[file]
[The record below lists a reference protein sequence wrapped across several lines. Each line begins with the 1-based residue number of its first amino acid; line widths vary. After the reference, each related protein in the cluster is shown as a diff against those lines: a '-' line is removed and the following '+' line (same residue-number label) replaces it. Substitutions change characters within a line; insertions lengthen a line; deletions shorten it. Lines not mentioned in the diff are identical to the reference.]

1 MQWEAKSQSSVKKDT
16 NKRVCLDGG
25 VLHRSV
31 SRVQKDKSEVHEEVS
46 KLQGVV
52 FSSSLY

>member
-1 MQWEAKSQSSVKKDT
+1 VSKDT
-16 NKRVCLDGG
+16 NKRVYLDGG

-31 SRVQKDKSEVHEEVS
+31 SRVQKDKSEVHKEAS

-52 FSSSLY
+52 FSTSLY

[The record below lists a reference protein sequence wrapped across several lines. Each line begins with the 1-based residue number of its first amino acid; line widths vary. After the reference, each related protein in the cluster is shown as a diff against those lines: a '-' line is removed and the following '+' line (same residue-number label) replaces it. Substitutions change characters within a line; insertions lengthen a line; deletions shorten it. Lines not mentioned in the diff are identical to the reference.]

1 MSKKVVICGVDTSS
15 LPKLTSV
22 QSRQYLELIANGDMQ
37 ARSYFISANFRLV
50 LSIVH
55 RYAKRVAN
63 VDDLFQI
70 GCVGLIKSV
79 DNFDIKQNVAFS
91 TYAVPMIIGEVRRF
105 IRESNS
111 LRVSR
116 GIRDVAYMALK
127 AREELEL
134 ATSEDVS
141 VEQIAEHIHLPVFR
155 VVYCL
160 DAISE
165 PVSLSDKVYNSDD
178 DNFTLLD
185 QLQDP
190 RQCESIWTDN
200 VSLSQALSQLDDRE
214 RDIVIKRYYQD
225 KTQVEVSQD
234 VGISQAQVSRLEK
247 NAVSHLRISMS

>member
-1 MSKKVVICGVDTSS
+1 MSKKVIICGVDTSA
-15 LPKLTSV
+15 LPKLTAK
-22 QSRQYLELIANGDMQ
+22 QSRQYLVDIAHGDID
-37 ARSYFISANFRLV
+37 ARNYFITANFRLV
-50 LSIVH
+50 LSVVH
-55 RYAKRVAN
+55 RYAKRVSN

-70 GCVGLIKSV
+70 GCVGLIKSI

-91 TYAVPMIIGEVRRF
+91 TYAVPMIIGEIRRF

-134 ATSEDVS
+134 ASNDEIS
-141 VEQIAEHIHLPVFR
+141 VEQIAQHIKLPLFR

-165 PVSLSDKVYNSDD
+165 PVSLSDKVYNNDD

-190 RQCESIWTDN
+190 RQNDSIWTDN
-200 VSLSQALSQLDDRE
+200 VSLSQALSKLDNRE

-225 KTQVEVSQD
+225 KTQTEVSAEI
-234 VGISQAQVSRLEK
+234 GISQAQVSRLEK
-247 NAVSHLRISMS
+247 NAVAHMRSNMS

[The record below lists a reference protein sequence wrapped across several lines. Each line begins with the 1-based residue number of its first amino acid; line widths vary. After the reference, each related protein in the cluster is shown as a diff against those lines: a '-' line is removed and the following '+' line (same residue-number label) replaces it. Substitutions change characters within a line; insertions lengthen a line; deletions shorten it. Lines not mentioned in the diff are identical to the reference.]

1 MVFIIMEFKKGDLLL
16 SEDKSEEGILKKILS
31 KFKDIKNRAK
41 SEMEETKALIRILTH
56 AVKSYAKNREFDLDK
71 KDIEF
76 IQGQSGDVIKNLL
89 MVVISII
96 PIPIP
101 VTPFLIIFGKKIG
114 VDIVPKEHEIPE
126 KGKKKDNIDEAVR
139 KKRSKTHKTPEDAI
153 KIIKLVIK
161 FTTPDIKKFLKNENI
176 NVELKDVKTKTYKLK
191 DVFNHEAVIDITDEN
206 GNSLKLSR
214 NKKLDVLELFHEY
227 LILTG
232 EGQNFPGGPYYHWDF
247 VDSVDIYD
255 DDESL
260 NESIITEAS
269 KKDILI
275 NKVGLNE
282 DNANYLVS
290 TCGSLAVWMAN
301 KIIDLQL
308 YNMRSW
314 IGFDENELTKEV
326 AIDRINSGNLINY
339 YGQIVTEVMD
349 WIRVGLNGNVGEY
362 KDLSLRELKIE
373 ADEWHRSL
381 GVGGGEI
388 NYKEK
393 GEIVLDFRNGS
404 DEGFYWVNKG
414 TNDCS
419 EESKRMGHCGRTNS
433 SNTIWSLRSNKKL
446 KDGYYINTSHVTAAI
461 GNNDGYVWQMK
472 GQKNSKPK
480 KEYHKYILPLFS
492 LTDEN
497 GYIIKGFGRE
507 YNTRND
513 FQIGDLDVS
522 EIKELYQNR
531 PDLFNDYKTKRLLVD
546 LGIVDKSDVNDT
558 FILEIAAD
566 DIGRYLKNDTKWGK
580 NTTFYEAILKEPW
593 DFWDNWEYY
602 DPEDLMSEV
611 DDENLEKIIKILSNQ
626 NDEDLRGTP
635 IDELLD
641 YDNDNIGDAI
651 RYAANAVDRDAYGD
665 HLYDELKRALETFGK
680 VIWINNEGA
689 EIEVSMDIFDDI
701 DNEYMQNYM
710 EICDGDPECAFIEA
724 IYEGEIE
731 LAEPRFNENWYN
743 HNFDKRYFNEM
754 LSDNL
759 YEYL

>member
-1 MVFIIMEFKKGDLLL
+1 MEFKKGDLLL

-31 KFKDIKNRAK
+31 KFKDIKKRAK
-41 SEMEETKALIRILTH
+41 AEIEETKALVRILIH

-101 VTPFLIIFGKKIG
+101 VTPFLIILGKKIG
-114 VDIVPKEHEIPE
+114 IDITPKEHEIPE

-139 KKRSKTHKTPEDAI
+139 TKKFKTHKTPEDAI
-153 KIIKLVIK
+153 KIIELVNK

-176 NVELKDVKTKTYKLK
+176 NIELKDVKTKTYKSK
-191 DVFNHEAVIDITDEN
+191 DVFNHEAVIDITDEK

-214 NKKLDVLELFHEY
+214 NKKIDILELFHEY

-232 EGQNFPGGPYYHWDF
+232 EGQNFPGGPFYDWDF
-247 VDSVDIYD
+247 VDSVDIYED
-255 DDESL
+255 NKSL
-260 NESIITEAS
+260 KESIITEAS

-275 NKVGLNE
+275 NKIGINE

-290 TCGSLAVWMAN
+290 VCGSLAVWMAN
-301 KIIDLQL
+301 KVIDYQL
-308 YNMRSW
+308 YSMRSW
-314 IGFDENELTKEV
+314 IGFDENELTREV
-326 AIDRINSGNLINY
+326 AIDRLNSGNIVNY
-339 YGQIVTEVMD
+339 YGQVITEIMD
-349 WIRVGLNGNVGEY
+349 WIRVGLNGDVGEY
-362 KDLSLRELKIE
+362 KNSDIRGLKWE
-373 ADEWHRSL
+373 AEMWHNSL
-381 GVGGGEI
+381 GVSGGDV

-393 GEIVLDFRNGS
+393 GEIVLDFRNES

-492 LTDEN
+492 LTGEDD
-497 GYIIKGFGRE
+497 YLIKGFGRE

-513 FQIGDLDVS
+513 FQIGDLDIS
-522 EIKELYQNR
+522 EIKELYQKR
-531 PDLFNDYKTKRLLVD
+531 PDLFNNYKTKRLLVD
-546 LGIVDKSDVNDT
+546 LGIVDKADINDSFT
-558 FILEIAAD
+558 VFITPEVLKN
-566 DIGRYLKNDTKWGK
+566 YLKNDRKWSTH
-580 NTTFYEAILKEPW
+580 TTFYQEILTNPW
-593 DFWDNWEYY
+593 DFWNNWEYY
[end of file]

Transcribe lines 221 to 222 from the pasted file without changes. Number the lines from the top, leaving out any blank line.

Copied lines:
+566 YLKNDRKWSTH
-580 NTTFYEAILKEPW